The Freeman – Page 83
    by Francis Neilson, Albert Jay Nock – 1920

    “On the other hand, these simple souls may well reflect that the denier is after all, only a denier, and deals in nothing but negations.”

    And so it seems to me that “denier” has always been used as a pejorative, even as it is being used today.

    In conclusion, from the state of Texas, I say, quit your cussin’ ya’ll.

  106. Counters.
    Talking about missing points! Let me illustrate by copying a section from your comment and juxtaposing with a section from my comments.
    1., Your comment: “You seem to object to the premise that CO2 can act as a greenhouse gas; do you object to the premise of the greenhouse effect in its
    entirety? ”

    2., The relevant part of my comment:” There are three undisputed scientific observations that no person with a modicum of scientific knowledge has any problem accepting:

    1.,Atmospheric concentration of Carbon Dioxide has gone up by about 35% since the industrial era – mostly due to human emission.

    2., Carbon Dioxide is a Green House gas and Green House gases make a significant contribution to the warming of the Earth Climate.

    3., The Global Temperature of the Earth increased by about 1 degree Fahrenheit during the 20th Century.”

    I rest my case

  107. Counters,
    Your volcano explanation is a Straw Man. You left out the only important and exclusive component to volcano’s that cause cooling, SO2 period. You are right in that location is important but leave out that it is up to aerosols to do their “MAGIC”. LOL But you need to read up on the last few years of temperature graphs. Look the Maunder Minimum started around 1650 right now add 178.8 + 178.8 and where does that put us? OOOHHH 2007 scary isn’t it, that is the barycentric cycle of the sun which retrograded in 1989 see the solar activity for that year. HUGE solar flares and CME’s at that time. Its all about magnetism and the solar flares and CME’s put up a chart of that to temperature then we can see some action.

  108. Evan,

    Thanks for the book recommend. But the next 200 years!? It will take a MIRACLE for us to not destroy ourselves by then. Bush thinks he can limit the spread of nuclear weapons and maybe he can. But who can prevent the development of biological weapons? Here in the South we were working on Yankee specific viruses but decided against them on moral grounds(I noted what a fine Yankee you were).

    But seriously, the US has got to quit making enemies or one day they WILL have their revenge and it won’t take a nuke.

  109. counters
    I have a couple of questions for you.
    What has been the CO2-water vapor sensitivity number for the last 8 years?
    What caused the climate change from MWP to LIA?

  110. It will take a MIRACLE for us to not destroy ourselves by then.

    We’ll still be there. Even if it’s a grim scenario (which I doubt). Two hundred years ago no one expected we would survive till now. Yet here we sit, bigger and badder than ever.

    But seriously, the US has got to quit making enemies or one day they WILL have their revenge and it won’t take a nuke.

    There are always risks. But we will continue to keep three or two steps ahead of them unless certain peabrains in Congress prevent it.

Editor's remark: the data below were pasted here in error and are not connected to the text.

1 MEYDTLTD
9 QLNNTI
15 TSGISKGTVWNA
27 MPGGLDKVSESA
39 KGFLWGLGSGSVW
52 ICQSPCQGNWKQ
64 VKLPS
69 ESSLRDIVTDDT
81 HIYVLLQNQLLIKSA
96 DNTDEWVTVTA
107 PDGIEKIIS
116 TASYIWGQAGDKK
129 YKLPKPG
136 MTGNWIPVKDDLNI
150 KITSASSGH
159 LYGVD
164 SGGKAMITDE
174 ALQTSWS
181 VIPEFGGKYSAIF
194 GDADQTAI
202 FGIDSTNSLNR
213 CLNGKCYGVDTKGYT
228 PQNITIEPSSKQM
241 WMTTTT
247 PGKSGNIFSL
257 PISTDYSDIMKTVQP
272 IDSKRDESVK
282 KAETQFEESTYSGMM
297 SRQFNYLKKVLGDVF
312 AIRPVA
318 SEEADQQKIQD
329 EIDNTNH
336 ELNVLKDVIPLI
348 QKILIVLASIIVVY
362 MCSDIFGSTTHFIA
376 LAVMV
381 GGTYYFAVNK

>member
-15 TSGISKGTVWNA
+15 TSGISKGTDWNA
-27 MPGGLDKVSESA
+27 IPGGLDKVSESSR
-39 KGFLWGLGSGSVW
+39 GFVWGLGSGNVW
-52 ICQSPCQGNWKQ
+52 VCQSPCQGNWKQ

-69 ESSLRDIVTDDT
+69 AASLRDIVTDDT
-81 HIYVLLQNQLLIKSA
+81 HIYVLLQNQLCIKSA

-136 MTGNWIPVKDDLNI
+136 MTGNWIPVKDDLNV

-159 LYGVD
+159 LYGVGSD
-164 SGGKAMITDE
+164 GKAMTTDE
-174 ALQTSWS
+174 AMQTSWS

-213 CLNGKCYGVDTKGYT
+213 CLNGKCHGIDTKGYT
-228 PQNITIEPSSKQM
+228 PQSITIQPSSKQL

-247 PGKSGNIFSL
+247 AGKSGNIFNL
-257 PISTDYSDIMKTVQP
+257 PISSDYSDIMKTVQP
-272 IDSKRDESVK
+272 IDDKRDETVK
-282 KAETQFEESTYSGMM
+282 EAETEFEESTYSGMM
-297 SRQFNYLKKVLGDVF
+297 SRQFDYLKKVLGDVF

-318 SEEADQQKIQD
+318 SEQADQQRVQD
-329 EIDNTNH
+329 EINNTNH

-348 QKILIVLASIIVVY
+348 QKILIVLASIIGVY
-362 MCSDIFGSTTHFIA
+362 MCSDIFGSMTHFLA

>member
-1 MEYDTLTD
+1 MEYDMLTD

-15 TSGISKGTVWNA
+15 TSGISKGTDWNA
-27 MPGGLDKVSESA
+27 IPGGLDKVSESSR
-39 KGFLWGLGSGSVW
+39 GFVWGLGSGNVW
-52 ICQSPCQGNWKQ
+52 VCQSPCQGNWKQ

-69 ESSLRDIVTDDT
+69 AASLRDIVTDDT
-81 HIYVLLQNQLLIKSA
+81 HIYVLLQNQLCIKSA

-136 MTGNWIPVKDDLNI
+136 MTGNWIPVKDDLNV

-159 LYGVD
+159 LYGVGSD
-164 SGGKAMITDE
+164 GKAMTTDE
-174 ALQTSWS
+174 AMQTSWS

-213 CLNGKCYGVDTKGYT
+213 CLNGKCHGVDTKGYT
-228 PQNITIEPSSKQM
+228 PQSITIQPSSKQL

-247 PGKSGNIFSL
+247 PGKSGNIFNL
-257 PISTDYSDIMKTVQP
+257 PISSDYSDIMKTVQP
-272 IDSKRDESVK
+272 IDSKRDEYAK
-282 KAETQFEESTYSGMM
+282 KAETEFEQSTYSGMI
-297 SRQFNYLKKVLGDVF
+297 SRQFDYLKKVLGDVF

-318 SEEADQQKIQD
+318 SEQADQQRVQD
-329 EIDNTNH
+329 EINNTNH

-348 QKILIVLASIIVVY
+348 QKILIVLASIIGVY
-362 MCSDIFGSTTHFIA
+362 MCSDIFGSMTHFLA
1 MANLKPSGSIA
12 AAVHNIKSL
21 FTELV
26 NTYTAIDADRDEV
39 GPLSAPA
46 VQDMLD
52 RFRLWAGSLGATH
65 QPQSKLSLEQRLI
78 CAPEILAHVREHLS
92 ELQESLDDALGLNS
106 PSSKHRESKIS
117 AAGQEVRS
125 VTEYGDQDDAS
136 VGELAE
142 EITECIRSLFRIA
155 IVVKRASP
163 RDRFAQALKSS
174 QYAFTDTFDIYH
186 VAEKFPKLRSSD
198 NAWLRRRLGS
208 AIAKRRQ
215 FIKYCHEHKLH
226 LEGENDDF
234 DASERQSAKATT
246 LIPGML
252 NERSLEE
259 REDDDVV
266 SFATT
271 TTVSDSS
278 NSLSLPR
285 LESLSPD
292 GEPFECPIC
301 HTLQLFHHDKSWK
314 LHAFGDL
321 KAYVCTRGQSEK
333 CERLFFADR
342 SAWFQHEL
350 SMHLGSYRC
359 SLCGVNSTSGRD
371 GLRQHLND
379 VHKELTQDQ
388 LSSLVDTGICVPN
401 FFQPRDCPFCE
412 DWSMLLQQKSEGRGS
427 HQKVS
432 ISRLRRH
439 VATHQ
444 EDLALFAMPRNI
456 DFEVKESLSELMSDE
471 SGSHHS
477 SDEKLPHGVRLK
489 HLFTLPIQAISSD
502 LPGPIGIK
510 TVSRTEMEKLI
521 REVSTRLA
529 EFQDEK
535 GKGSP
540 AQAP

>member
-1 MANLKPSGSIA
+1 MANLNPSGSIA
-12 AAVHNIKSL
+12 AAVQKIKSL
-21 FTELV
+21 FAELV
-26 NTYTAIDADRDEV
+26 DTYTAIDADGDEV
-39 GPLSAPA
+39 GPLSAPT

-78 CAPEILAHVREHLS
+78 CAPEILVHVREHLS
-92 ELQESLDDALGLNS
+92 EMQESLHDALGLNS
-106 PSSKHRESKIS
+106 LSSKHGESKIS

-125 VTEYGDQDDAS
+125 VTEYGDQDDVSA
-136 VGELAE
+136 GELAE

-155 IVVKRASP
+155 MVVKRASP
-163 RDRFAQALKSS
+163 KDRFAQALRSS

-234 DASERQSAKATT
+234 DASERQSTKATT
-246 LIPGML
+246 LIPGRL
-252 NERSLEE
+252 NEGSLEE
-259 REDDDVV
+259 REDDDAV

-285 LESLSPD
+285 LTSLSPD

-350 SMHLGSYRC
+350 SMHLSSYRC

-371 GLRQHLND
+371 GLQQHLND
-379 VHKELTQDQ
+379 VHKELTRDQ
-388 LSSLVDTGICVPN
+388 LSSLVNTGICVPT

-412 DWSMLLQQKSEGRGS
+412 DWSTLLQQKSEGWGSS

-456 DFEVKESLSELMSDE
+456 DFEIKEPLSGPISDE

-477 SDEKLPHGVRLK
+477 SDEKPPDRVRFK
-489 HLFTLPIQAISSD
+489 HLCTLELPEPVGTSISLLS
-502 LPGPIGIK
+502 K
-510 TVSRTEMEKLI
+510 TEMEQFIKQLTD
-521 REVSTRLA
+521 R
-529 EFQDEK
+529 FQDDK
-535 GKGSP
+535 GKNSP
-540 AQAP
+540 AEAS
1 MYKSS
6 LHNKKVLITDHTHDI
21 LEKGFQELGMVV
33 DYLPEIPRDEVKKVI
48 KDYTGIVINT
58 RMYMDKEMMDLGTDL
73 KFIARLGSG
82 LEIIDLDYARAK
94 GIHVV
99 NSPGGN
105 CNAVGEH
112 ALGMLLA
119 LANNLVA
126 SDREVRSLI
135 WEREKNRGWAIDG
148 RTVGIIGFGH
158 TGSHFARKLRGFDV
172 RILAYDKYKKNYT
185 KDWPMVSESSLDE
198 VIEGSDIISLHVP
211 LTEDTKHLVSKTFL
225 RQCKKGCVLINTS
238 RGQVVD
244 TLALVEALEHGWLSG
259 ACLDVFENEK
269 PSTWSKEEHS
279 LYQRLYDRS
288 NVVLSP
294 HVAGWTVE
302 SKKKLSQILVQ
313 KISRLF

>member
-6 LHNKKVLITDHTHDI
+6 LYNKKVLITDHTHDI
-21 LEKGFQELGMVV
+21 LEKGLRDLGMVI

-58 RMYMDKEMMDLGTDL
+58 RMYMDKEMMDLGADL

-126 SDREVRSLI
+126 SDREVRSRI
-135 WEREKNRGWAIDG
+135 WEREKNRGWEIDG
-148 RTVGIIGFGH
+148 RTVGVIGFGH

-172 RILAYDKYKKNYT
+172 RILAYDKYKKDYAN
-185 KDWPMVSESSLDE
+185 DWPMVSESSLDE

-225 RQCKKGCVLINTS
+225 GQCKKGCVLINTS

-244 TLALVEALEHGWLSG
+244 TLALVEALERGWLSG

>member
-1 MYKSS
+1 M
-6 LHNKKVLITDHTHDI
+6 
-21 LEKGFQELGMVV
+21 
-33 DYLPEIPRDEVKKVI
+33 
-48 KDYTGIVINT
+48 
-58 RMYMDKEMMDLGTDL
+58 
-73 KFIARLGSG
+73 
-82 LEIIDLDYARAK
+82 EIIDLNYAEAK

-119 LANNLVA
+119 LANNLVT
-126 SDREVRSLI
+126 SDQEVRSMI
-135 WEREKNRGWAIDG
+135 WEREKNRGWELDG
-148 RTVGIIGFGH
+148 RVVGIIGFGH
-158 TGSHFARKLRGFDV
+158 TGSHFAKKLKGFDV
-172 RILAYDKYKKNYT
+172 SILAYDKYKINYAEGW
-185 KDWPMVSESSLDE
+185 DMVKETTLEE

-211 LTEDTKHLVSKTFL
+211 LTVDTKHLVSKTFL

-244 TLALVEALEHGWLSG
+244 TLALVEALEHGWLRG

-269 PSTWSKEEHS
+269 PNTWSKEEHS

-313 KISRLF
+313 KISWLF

While I thank you for the kind words, I beg you to consider the mores of the US as compared with any other world power.

    Take the Scandinavians. They’re are all sweetness and niceness . . . NOW. But the last time they had a bit of power and half a chance, what did they do with it? Pillage, rape, burn, and plunder, that’s what. Despoil everything they came in contact with like some filthy disease.

    How did the beastly Sovs behave when THEY were a world power? Like the soul-killing, mass murdering monstrosities they were, that’s how. What did Europe do for Africa? Inspire The Heart of Darkness, mainly. (They certainly didn’t do the Africans a lot of good.)

    Even the British Empire (no worse than most and better than some) had the Opium War. Make that TWO Opium Wars.

    The US, OTOH, has spread wealth, health, and freedom all over the world. We have fed, aided, liberated, and inspired. We never asked for any thanks, either, and that may yet prove a weakness–the hand that feeds is covered with tooth-marks.

    America-as-imperialist? Where’s our dang empire, then? Is there any part of this country (including our few overseas “possessions”) that would vote to leave the US? Heck, even the Philippines voted 80% to 20% to stay in the US in 1936, but we (ungraciously) decided to throw them the hell out anyway–much to their detriment. (Bet they didn’t teach you THAT in school!)

    And revenge? What the hell for? Yet another one of those “no good deed goes unpunished”-type “revenges”? I’m sick to death of having My Country accused of cultural genocide every time it tries (and sacrifices) to prevent physical genocide.

    As one foreigner recently put it when some ignoramus started yammering about how America has “ceded the moral high ground”:

    “So America has ceded the moral high ground–to whom, precisely?”

  111. Warming worse than I thought…

    “The temperature in Chicago passed 90 again. St. Paul sweltered at 109, Cedar Rapids, Ia., at 112, Lafayette, Ind., at 110, Kewanee, Ill., at 112. There were all-time record temperatures of 108 degrees in Davenport, Ia., 106 in Grand Rapids, Mich., 102 in Duluth, Minn.,” reported the Edwardsville Intelligencer on July 13, 1936.